I agree the trash journalism of focusing on what was attached to Hotchin shoe lends little to the debate. To then say the media is largely responsible for investors feeling marginalised, let down and angry about the actions of Mark Hotchin as a Director of Hanover is a bit rich. The media were not responsible for making promises to investors which had no hope of being honoured. The fact is Hotchin had a simple duty to look after the best interests of investors in an exemplary manner. Many rightly believe Hothcin failed this simple duty and moreover genuinely believe he should be vilified for his actions. Vilification, in Hotchin case should be investors never having anything more to do with what Hotchin may be involved with in the future. There is no place for orchestrated campaigns of hate, this is at best destructive and has no place in a decent society. I am pleased Good Returns recognises itself as a responsible publication in this regard.
On 17 December 2009 at 12:13 pm Bob said:
I have money in Hanover though the loss of all of it won't bankrupt me. On any issue I don't take too much notice of media speakers though I do listen to them. All are usually too wise after the event. I weighed up the value of acceptance and rejection and voted no. While I now have a low opinion of Hochin and Watson villification or hate won't get my money back. I must admit I had a sneaking enjoyment of Petricevic being hounded out of a restaurant and ending up in the gutter.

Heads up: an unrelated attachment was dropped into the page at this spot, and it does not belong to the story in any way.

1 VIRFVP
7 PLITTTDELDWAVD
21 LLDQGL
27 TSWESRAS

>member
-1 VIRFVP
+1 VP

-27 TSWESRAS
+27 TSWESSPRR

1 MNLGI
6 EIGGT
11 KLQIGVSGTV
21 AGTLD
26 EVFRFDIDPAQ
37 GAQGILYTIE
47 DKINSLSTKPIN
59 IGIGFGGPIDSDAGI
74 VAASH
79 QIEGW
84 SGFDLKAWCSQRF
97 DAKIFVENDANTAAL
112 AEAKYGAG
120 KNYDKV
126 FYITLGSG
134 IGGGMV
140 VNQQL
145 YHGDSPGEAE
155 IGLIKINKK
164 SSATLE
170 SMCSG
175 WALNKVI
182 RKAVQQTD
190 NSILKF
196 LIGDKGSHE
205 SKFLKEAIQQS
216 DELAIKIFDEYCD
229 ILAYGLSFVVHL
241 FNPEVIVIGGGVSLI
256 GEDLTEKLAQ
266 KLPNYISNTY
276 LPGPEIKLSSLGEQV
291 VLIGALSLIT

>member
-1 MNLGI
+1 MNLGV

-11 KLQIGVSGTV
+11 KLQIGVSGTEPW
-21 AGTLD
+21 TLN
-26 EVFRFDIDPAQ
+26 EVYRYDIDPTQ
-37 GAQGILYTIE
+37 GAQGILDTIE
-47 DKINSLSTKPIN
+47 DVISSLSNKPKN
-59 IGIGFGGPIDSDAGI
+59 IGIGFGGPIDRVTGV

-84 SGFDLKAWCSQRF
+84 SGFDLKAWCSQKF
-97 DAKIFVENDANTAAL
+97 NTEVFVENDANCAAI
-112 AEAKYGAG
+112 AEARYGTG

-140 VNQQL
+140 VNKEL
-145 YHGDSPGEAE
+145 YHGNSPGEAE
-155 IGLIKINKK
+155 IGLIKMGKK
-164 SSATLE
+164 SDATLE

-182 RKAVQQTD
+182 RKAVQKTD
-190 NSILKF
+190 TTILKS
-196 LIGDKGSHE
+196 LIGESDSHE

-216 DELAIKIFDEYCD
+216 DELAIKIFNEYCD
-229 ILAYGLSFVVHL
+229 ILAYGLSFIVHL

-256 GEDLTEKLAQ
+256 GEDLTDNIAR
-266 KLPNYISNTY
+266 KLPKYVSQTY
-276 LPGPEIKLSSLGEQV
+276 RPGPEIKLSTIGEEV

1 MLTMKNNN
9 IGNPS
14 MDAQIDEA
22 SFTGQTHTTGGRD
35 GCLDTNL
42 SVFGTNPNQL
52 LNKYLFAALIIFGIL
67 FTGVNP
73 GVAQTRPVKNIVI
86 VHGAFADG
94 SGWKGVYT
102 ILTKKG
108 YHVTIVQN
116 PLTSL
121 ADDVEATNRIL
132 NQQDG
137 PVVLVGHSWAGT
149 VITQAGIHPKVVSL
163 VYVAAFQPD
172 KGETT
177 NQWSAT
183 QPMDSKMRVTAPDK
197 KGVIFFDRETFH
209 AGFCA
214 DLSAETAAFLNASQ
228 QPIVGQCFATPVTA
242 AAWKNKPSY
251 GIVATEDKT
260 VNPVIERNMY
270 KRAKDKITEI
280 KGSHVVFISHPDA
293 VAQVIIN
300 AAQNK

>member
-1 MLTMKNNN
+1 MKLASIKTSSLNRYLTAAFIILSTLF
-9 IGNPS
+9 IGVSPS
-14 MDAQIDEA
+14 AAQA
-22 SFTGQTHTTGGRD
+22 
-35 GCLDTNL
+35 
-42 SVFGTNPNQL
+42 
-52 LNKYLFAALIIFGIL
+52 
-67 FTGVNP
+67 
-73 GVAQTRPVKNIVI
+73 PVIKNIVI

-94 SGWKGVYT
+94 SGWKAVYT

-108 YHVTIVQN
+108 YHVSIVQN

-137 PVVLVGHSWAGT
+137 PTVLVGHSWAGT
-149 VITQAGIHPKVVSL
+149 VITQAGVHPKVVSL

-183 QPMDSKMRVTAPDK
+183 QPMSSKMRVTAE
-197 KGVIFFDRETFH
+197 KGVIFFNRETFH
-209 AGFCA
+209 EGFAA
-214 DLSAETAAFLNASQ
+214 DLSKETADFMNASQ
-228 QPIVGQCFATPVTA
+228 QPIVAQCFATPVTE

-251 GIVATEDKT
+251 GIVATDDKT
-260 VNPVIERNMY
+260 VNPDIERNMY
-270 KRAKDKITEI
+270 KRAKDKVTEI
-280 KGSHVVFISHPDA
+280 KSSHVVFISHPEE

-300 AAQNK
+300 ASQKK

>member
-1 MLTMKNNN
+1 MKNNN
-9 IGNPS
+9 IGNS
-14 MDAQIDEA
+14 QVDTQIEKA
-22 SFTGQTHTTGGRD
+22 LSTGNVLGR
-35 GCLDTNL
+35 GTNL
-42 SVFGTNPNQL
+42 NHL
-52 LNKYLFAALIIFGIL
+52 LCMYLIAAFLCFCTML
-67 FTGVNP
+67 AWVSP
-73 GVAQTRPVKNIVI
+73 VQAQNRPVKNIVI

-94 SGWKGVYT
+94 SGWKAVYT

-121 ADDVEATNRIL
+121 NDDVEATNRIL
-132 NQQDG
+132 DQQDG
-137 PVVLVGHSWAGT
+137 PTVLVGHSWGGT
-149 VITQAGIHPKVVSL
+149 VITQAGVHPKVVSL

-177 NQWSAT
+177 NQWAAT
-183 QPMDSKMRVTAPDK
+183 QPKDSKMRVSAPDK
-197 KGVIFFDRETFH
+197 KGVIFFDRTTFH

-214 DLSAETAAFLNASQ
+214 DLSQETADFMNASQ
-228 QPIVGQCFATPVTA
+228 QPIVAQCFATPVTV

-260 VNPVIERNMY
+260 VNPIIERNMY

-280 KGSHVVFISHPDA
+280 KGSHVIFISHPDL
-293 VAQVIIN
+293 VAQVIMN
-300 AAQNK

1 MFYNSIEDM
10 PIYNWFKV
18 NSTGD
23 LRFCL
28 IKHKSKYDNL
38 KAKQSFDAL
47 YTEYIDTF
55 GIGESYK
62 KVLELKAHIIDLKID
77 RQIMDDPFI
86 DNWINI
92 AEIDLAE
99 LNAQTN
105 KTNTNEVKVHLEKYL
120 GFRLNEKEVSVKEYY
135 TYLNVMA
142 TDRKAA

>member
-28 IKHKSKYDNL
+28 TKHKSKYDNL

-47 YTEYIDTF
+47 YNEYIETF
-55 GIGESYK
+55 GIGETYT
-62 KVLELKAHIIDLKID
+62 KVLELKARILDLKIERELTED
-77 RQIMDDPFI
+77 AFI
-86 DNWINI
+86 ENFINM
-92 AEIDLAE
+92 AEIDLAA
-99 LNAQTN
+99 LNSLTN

On 14 January 2010 at 11:34 am Greg S said:
Phil I agree with you. People like Bruce Sheppard are fueling this situation. I have a question for Bruce which might make him think twice about the comments you have noted and also supports the rent-a-quote comment:

Bruce Sheppard, in order for your fans to fully evaluate your comments on Hanover Finance and the conduct of the directors, could you disclose for all of us your involvement in Performance Finance Ltd (a loan broker business in consumer and vehicle finance) later renamed to Market Road Finance Ltd and then liquidated after you resigned as a director and whilst Provincial Finance Ltd and Consumer Credit Ltd had actions against your company in the High Court.

What triggered the collapse of the finance industry? Did Provincial Finance lead the way? Was it those shonky broker loans that flooded the market? As an ex CEO of a finance company that accepted Performance Finance loan applications I think you need to either put up or shut up frankly. Bruce Sheppard, the chairman of the Shareholders Association and self proclaimed provocateur, your number is up.
On 14 January 2010 at 4:56 pm Rob S said: